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Policy interoperability in electronic signatures Andreas Mitrakas EESSI International event, Rome, 7 April 2003.

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Presentation on theme: "Policy interoperability in electronic signatures Andreas Mitrakas EESSI International event, Rome, 7 April 2003."— Presentation transcript:

1 Policy interoperability in electronic signatures Andreas Mitrakas EESSI International event, Rome, 7 April 2003

2 Agenda Interoperability in 1999/93/EC Policy interoperability Format interoperability Content interoperability Aspects of Policy architecture

3 Scope of interoperability Policy interoperability is an issue broader than electronic signatures since it is often be linked to the underlying transaction Policy interoperability in electronic signatures can be addressed by: using international standards (e.g.: IETF) using European standards (e.g.: EESSI deliverables) using specific bilateral agreements Adhering to common operational rules etc Standards OR agreementinteroperability

4 Objective for policy interoperability Policy is used to adapt legal and business requirements in a particular operational context The objective for policy interoperability is to ensure the policy and liability conditions across multiple electronic signature infrastructures to establish Trust Equivalence must be established at the: Technical Organisational/procedural Legal level Liability rules + Policy limitationsLimits of Trust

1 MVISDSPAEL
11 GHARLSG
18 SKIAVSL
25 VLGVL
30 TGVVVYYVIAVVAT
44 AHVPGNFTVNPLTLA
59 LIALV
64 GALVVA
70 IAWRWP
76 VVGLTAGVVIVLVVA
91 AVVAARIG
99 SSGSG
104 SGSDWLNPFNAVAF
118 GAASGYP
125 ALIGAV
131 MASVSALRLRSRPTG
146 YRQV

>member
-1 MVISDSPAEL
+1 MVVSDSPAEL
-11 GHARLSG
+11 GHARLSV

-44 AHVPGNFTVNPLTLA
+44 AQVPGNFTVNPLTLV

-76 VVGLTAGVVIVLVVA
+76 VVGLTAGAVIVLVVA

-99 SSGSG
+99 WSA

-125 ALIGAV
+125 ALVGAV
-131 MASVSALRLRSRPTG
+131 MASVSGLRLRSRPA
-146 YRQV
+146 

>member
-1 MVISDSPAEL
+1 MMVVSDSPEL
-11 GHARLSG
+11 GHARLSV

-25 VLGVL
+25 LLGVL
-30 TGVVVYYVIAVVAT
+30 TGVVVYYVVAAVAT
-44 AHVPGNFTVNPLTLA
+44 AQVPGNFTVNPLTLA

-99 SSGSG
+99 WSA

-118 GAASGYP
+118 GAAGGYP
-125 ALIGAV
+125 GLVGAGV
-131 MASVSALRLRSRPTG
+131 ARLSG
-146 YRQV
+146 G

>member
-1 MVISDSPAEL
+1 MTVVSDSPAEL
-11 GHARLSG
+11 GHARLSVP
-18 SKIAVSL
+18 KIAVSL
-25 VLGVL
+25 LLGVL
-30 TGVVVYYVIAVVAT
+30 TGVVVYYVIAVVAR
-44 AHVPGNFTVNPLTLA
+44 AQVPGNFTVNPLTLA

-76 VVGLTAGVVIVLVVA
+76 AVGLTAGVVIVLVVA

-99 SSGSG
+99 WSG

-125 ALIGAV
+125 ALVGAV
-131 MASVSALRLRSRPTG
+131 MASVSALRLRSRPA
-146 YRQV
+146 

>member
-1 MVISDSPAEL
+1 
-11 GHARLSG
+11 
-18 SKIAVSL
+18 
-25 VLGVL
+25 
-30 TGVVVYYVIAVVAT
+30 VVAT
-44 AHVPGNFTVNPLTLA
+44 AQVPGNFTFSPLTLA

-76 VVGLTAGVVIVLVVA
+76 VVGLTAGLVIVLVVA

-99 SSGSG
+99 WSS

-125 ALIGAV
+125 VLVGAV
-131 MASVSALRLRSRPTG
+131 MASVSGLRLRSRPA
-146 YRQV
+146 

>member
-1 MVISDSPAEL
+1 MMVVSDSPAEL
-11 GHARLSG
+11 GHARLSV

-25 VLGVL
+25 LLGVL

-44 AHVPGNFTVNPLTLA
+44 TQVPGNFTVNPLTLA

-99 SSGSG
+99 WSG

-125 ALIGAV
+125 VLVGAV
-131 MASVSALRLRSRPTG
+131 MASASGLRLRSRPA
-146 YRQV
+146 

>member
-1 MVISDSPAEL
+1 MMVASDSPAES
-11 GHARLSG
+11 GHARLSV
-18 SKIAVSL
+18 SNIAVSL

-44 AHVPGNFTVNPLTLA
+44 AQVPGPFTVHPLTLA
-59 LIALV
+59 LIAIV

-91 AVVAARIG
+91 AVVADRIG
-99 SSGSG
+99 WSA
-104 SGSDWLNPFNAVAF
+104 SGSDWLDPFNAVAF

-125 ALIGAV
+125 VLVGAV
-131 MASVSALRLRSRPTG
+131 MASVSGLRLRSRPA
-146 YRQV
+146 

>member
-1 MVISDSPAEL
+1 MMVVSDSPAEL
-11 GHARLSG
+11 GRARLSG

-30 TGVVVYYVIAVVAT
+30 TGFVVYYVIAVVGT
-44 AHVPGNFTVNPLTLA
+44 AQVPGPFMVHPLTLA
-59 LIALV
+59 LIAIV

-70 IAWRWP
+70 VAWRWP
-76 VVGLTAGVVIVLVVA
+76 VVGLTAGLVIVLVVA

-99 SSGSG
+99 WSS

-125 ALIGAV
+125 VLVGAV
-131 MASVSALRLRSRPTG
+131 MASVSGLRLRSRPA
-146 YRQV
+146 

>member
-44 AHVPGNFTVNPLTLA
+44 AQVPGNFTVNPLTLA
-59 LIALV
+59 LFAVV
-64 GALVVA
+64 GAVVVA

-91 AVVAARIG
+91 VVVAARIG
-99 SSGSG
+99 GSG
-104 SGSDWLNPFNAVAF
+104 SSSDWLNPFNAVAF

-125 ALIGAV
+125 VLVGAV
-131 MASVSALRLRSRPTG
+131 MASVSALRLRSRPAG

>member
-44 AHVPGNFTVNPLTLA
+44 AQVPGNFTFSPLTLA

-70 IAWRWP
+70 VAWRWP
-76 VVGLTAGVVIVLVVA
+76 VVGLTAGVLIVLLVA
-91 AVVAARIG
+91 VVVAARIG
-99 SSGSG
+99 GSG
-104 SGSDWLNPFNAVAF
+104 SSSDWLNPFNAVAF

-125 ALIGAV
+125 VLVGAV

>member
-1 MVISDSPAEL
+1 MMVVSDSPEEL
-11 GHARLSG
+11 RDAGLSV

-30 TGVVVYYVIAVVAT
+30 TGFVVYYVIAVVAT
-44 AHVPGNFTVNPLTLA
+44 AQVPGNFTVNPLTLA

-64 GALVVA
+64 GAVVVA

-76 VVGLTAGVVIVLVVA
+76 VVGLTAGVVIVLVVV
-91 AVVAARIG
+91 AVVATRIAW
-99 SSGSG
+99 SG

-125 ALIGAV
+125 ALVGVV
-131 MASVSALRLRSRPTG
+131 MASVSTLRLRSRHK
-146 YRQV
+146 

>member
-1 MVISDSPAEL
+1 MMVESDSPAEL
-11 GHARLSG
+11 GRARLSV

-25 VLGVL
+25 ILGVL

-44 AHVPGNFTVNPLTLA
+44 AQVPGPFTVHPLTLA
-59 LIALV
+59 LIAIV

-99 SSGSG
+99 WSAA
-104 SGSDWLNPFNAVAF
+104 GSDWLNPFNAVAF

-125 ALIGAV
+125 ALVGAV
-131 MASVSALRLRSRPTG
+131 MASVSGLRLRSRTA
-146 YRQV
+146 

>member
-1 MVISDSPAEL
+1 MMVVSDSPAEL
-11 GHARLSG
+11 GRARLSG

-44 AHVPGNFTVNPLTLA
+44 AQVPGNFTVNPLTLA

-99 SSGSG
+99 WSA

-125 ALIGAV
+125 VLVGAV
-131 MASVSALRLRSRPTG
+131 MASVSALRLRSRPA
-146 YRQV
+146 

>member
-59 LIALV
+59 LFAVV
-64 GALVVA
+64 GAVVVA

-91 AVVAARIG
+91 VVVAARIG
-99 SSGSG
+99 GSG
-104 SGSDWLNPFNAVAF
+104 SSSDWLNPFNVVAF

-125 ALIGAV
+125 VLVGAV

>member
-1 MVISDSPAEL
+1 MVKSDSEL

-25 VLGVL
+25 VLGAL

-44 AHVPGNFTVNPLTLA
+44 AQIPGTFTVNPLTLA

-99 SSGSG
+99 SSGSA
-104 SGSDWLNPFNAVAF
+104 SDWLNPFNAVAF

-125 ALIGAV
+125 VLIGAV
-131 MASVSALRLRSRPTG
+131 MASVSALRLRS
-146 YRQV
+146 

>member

5 Interoperability Interoperability has become necessary to deliver e.g. trusted public services in the field of e.g. tax and customs, social security, exchanges between administrations etc. Interoperability and standards development are a priority for government and vendors It is further required to enhance application interoperability through: Specific rules in electronic document exchange to render electronic signature enforceable (Policy) interoperability necessary for EU harmonisation

6 Directive 99/93/EC

7 Interoperability in 99/93/EC I 99/93/EC aims at harmonising the internal market and sets out interoperability objectives Coherence with existing international standards IETF European standardisation Privacy Protection (art. 8) Electronic signatures shall not make data mining easier! Pseudonyms are explicitly permitted

8 Interoperability in 99/93/EC II EU Mutual recognition (art. 5) A common framework of technical standards has been developed by CEN/ISSS and ETSI in the EESSI framework 99/93/EC refers to such standards Multilateral co-operation among supervising authorities Legal relevance (art. 5) Advanced signatures, created with a Secure signature Creation Device for which a Qualified Certificate has been issued, are equal to handwritten signatures (5.1) To other legal relevance cannot be denied in principle

9 Policy Aspects

10 CP and CPS Typical electronic signature doctrine foresees: A general framework for a CP & a CPSs for CAs and PKIs A checklist of topics to be covered in a certificate policy definition or a CPS Level of trust in a certificate depends on factors such as: CA Practices to verify the identity of subjects’ identity CA’s operating policy, procedures, and security controls Subject’s obligations (e.g., to protect private key, revoke cert when compromised etc.) Warranties and obligations of the CA (e.g., warranties & limitations on liability)